During Grant Shapps’s stint at Conservative headquarters, serious attempts were made to revive membership. Shapps, a figure who is underrated because of his online blunders, and his co-chair Andrew Feldman were able to reverse some of the decline, but they were running just to stand still. Some of the biggest increases in membership came in urban centres where the Tories are not in contention to win a seat.

All this made the 2015 election win the triumph of a husk. A party with a membership in long-term and perhaps irreversible decline, which in many seats had no activists at all, delivered crushing defeats to its opponents across England and Wales.

Like José Mourinho’s sides, which, he once boasted, won “without the ball”, the Conservatives won without members. In Cumbria the party had no ground campaign and two paper candidates. But letters written by the Defence Secretary, Michael Fallon, were posted to every household where someone was employed making Trident submarines, warning that their jobs would be under threat under a Labour government. This helped the Tories come close to taking out both Labour MPs, John Woodcock in Barrow and Furness and Jamie Reed in Copeland. It was no small feat: Labour has held Barrow since 1992 and has won Copeland at every election it has fought.

The Tories have become the zombies of British politics: still moving though dead from the neck down. And not only moving, but thriving. One Labour MP in Brighton spotted a baby in a red Babygro and said to me: “There’s our next [Labour] prime minister.” His Conservative counterparts also believe that their rivals are out of power for at least a decade.

Yet there are more threats to the zombie Tories than commonly believed. The European referendum will cause endless trouble for their whips over the coming years. And for all there’s a spring in the Conservative step at the moment, the party has a majority of only 12 in the Commons. Parliamentary defeats could easily become commonplace. But now that Labour has elected Jeremy Corbyn – either a more consensual or a more chaotic leader than his predecessors, depending on your perspective – division within parties will become a feature, rather than a quirk, at Westminster. There will be “splits” aplenty on both sides of the House.

The bigger threat to Tory hegemony is the spending cuts to come, and the still vulnerable state of the British economy. In the last parliament, George Osborne’s cuts fell predominantly on the poorest and those working in the public sector. They were accompanied by an extravagant outlay to affluent retirees. As my colleague Helen Lewis wrote last week, over the next five years, cuts will fall on the sharp-elbowed middle classes, not just the vulnerable. Reductions in tax credits, so popular among voters in the abstract, may prove just as toxic as the poll tax and the abolition of the 10p bottom income-tax rate – both of which were popular until they were actually implemented.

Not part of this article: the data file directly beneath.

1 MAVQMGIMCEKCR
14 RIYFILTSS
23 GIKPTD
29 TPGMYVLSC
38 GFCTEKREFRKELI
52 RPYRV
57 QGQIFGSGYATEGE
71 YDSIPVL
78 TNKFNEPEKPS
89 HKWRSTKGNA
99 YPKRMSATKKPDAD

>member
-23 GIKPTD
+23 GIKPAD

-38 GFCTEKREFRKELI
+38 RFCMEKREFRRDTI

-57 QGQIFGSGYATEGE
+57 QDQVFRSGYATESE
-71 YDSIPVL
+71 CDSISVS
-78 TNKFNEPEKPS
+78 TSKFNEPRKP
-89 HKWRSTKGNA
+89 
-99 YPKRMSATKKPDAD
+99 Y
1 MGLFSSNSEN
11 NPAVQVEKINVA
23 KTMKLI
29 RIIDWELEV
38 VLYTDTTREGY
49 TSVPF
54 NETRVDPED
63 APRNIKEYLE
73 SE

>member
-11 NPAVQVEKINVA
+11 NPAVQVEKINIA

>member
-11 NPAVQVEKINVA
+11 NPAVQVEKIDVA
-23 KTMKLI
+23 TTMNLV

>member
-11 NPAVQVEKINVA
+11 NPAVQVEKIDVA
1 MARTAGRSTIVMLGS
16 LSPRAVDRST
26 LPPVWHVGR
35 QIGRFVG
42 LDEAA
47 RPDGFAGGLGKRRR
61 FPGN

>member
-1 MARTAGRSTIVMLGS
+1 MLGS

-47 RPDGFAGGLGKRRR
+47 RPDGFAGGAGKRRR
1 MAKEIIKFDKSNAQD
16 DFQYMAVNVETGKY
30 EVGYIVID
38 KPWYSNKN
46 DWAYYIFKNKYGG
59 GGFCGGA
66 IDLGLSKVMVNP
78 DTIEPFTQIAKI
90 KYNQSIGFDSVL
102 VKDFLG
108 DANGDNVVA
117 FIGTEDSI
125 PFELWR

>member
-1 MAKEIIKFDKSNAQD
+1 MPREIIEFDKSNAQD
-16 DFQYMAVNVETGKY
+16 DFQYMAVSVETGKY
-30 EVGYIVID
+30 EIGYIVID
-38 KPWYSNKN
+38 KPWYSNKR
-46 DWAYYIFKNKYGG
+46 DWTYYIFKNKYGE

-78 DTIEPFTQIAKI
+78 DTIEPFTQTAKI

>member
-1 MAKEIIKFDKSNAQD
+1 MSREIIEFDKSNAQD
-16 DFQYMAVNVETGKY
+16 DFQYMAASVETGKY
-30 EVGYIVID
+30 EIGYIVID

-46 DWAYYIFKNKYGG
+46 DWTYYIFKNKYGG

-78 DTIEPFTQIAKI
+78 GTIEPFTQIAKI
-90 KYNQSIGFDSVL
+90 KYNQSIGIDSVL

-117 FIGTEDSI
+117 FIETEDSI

Added to that, the British economy has what the economist Stephen King calls “the Titanic problem”: a surplus of icebergs, a deficit of lifeboats. Many of the levers used by Gordon Brown and Mervyn King in the last recession are not available to David Cameron and the chief of the Bank of England, Mark Carney: debt-funded fiscal stimulus is off the table because the public finances are already in the red. Interest rates are already at rock bottom.

Yet against that grim backdrop, the Conservatives retain the two trump cards that allowed them to win in May: questions about Labour’s economic competence, and the personal allure of David Cameron. The public is still convinced that the cuts are the result of “the mess” left by Labour, however unfair that charge may be. If a second crisis strikes, it could still be the Tories who feel the benefit, if they can convince voters that the poor state of the finances is still the result of New Labour excess rather than Cameroon failure.

As for Cameron, in 2015 it was his lead over Ed Miliband as Britons’ preferred prime minister that helped the Conservatives over the line. This time, it is his withdrawal from politics which could hand the Tories a victory even if the economy tanks or cuts become widely unpopular. He could absorb the hatred for the failures and the U-turns, and then hand over to a fresher face. Nicky Morgan or a Sajid Javid, say, could yet repeat John Major’s trick in 1992, breathing life into a seemingly doomed Conservative project. For Labour, the Tory zombie remains frustratingly lively. 

Stephen Bush is editor of the Staggers, the New Statesman’s political blog.

This article first appeared in the 01 October 2015 issue of the New Statesman, The Tory tide